Secondly, the coconut water is drained out through a small opening made on the end of the coconut. The draining of sweetened water symbolizes the cleansing of inner senses of sensual pleasure. It shows that the inner self of devotee is emptied and getting ready to get filled with pure life source. Filling the emptied coconut with ghee symbolizes this concept.

Must Read : Ayyappa Swamy – Deeksha, Pilgrimage & Devout Worshippers

Nei Thenga or Mudra Thenga or Ghee coconut signifies purified devotee. Each Nei thenga signifies physically and spiritually cleansed devotee who is ready to surrender completely before Lord Ayyappa. The ghee is used for Abhishekam and the empty coconut is put to burn outside. It shows that the body perishes but the cleansed inner-self reaches the almighty

Neyyabhishekam from Mudra thenga

The Sabarimala Sannidhanam is the only place where the Lord and the Devotee is addressed in the same terms ‘Ayyappa’ or ‘Swami’. It is a recognition that there is no difference between the Bhagavan (Lord) and the Bhaktan (devotee – pilgrim). As the Lord is pure and the devotee through the vrathas has emptied the dirt like sensual pleasures and filled with devotion, kindness, compassion and universal love both are identical. The ghee filled in the coconut symbolising the individual life principle (life force) is submitted to wash the Lord. The individual’s pure and unadulterated devotion to the lord is poured on the lord. After the Ghee is used for the abhishekam, the empty coconut is put in the burning fire outside the temple in a separate place symbolizing that as and when the pilgrim dies the life principle is merged with the Lord and the dead body is burnt by fire. After death the dead body of Hindus is invariably burnt unlike most other religions. Here the principle of ‘Tat Twam Asi’ meaning ‘you are that’ or ‘you are god’ of the Hindu philosophy is symbolically demonstrated to the devotee.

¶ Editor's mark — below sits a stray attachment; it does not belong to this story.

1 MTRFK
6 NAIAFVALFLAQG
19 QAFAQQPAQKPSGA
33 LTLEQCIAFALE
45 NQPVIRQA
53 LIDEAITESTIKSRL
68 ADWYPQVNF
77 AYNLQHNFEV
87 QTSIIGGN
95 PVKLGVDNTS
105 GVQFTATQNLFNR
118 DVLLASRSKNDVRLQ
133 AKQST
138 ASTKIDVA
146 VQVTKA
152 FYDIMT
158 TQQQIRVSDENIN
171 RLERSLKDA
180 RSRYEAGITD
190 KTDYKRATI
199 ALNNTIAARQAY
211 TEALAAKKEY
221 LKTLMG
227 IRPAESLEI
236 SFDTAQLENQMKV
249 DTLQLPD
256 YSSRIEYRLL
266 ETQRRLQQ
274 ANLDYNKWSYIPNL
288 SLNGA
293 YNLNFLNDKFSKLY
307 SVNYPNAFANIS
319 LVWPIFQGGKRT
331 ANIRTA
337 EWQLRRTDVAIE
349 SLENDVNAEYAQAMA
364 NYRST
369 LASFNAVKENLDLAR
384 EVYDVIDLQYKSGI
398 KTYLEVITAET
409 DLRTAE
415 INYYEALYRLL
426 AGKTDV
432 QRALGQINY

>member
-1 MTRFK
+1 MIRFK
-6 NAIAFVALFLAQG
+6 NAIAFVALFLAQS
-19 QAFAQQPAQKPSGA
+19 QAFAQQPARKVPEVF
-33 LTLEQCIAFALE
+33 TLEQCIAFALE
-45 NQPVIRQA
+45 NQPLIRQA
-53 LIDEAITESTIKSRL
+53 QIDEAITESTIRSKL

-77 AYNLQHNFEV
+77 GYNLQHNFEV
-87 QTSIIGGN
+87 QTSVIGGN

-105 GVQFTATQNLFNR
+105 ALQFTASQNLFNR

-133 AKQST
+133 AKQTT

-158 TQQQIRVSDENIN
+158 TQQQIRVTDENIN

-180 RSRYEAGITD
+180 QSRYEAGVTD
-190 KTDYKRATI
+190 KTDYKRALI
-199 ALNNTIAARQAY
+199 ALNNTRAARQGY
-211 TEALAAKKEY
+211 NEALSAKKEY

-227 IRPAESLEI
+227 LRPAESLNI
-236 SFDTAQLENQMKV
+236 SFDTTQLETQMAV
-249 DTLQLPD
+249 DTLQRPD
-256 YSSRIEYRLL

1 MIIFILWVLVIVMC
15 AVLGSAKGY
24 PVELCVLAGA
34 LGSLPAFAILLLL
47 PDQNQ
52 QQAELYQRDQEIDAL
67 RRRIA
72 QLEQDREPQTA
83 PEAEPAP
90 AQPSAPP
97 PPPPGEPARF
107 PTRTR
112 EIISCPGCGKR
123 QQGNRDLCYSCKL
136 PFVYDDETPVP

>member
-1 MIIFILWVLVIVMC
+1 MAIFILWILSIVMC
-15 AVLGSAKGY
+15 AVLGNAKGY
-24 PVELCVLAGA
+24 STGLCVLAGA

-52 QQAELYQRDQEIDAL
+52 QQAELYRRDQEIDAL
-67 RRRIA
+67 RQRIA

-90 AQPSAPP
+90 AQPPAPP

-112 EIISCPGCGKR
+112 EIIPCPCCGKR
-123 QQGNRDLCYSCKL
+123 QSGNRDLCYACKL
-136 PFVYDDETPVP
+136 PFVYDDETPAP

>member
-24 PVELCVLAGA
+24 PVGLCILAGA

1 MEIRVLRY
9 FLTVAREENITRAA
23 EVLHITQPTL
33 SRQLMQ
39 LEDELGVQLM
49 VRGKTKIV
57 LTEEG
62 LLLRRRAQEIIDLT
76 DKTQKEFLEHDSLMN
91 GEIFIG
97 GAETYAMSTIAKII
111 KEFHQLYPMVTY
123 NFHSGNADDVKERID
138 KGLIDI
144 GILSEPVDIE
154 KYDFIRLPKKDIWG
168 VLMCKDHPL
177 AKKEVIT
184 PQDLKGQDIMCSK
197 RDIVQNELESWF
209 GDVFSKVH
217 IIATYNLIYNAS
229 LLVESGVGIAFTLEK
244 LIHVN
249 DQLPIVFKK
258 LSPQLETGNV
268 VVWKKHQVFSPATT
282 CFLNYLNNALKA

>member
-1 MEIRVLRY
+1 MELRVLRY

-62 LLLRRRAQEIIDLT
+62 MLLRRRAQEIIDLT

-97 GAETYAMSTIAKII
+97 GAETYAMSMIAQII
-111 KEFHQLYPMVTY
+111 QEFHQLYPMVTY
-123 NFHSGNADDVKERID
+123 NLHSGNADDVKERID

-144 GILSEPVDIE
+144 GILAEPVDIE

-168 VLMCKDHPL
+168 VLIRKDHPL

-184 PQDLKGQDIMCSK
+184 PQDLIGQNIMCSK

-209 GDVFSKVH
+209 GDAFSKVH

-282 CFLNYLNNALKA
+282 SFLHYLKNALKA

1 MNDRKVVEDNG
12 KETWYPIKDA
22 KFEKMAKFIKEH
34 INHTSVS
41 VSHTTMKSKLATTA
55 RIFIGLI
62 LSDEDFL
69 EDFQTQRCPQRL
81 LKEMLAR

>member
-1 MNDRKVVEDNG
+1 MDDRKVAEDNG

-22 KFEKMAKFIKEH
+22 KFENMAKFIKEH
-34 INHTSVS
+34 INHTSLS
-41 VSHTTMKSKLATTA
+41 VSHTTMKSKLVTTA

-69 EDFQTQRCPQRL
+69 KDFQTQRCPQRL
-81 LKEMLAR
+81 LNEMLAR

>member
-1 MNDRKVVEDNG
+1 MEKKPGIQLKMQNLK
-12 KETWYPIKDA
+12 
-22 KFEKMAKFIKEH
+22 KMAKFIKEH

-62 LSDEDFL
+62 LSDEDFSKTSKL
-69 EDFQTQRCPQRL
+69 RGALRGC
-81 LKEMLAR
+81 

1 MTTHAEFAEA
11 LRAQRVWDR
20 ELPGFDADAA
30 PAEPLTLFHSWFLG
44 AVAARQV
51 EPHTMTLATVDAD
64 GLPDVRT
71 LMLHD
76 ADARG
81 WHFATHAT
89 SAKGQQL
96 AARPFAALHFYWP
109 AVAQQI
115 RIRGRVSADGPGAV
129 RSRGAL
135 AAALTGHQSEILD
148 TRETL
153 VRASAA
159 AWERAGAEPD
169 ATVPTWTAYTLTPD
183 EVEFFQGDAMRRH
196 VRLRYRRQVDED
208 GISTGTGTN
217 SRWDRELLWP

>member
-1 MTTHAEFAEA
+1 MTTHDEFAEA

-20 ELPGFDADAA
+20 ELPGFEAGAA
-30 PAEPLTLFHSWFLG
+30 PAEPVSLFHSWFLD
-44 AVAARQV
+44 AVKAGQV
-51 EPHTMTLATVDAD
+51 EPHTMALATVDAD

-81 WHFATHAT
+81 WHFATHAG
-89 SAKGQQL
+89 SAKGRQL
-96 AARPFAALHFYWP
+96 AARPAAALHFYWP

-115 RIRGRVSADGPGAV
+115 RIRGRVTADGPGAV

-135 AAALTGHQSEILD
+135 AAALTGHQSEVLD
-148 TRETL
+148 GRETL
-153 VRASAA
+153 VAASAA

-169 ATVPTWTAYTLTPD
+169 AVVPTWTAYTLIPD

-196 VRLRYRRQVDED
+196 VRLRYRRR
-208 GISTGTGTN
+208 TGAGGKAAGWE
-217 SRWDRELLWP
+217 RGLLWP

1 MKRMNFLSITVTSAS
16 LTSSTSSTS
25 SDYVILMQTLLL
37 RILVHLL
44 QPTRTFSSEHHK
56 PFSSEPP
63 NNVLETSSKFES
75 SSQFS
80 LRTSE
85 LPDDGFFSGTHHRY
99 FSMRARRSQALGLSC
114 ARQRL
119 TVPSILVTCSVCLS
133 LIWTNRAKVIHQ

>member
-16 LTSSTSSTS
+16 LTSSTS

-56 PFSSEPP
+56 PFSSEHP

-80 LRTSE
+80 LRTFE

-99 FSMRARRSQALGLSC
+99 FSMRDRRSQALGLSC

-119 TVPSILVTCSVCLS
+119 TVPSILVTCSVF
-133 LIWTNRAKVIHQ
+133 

Coins – Kaaniponnu

The coins of gold, silver, copper or currency coins as per one’s financial position tied in a cloth piece or small cloth bag kept along with the Mudra thenga and other items of offerings to the deities is another important item. This item of Kaaniponnu is for keeping at the feet of the idol while worshipping him at his Sannidhanam.

Raw rice and Jaggery

These items are to be given to the temple authorities concerned for making payasam.